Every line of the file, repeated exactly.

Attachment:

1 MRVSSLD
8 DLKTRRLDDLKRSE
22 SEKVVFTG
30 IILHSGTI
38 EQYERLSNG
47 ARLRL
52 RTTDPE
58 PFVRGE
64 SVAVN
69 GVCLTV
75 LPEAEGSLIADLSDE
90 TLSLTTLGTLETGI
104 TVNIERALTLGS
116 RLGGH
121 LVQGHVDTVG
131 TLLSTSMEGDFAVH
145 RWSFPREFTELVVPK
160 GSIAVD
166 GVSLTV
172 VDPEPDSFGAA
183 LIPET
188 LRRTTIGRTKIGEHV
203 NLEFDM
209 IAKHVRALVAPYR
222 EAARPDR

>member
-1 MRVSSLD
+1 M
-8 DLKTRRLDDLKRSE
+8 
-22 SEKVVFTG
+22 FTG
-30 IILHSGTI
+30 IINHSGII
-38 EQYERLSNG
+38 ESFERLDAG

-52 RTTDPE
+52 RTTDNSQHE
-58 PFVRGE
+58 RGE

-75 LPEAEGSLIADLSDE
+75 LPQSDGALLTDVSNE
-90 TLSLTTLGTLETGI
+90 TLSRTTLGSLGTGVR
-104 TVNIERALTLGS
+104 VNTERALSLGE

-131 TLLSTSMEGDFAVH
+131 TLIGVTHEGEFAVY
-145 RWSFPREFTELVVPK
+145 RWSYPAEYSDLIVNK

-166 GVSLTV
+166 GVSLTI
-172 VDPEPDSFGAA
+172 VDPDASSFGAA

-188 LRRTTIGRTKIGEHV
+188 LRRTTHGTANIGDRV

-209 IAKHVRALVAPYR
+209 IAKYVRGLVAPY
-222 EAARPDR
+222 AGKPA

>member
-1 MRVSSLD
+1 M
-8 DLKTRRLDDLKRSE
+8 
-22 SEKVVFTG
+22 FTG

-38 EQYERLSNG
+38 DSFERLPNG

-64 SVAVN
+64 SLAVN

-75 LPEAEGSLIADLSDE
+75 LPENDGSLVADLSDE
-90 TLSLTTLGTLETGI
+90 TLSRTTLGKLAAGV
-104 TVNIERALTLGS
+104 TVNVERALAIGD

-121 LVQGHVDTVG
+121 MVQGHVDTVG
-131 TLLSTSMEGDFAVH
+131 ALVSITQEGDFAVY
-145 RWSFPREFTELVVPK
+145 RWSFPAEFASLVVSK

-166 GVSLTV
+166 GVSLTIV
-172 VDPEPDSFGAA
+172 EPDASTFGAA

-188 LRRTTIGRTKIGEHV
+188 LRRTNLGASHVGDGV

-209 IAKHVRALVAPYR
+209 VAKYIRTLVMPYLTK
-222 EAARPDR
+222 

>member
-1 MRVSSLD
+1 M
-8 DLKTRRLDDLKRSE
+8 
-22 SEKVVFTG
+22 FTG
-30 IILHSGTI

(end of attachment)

1 MRVSSLD
8 DLKTRRLDDLKRSE
22 SEKVVFTG
30 IILHSGTI
38 EQYERLSNG
47 ARLRL
52 RTTDPE
58 PFVRGE
64 SVAVN
69 GVCLTV
75 LPEAEGSLIADLSDE
90 TLSLTTLGTLETGI
104 TVNIERALTLGS
116 RLGGH
121 LVQGHVDTVG
131 TLLSTSMEGDFAVH
145 RWSFPREFTELVVPK
160 GSIAVD
166 GVSLTV
172 VDPEPDSFGAA
183 LIPET
188 LRRTTIGRTKIGEHV
203 NLEFDM
209 IAKHVRALVAPYR
222 EAARPDR

>member
-1 MRVSSLD
+1 M
-8 DLKTRRLDDLKRSE
+8 
-22 SEKVVFTG
+22 FTG
-30 IILHSGTI
+30 IINHSGII
-38 EQYERLSNG
+38 ESFERLDAG

-52 RTTDPE
+52 RTTDNSQHE
-58 PFVRGE
+58 RGE

-75 LPEAEGSLIADLSDE
+75 LPQSDGALLTDVSNE
-90 TLSLTTLGTLETGI
+90 TLSRTTLGSLGTGVR
-104 TVNIERALTLGS
+104 VNTERALSLGE

-131 TLLSTSMEGDFAVH
+131 TLIGVTHEGEFAVY
-145 RWSFPREFTELVVPK
+145 RWSYPAEYSDLIVNK

-166 GVSLTV
+166 GVSLTI
-172 VDPEPDSFGAA
+172 VDPDASSFGAA

-188 LRRTTIGRTKIGEHV
+188 LRRTTHGTANIGDRV

-209 IAKHVRALVAPYR
+209 IAKYVRGLVAPY
-222 EAARPDR
+222 AGKPA

>member
-1 MRVSSLD
+1 M
-8 DLKTRRLDDLKRSE
+8 
-22 SEKVVFTG
+22 FTG

-38 EQYERLSNG
+38 DSFERLPNG

-64 SVAVN
+64 SLAVN

-75 LPEAEGSLIADLSDE
+75 LPENDGSLVADLSDE
-90 TLSLTTLGTLETGI
+90 TLSRTTLGKLAAGV
-104 TVNIERALTLGS
+104 TVNVERALAIGD

-121 LVQGHVDTVG
+121 MVQGHVDTVG
-131 TLLSTSMEGDFAVH
+131 ALVSITQEGDFAVY
-145 RWSFPREFTELVVPK
+145 RWSFPAEFASLVVSK

-166 GVSLTV
+166 GVSLTIV
-172 VDPEPDSFGAA
+172 EPDASTFGAA

-188 LRRTTIGRTKIGEHV
+188 LRRTNLGASHVGDGV

-209 IAKHVRALVAPYR
+209 VAKYIRTLVMPYLTK
-222 EAARPDR
+222 

>member
-1 MRVSSLD
+1 M
-8 DLKTRRLDDLKRSE
+8 
-22 SEKVVFTG
+22 FTG
-30 IILHSGTI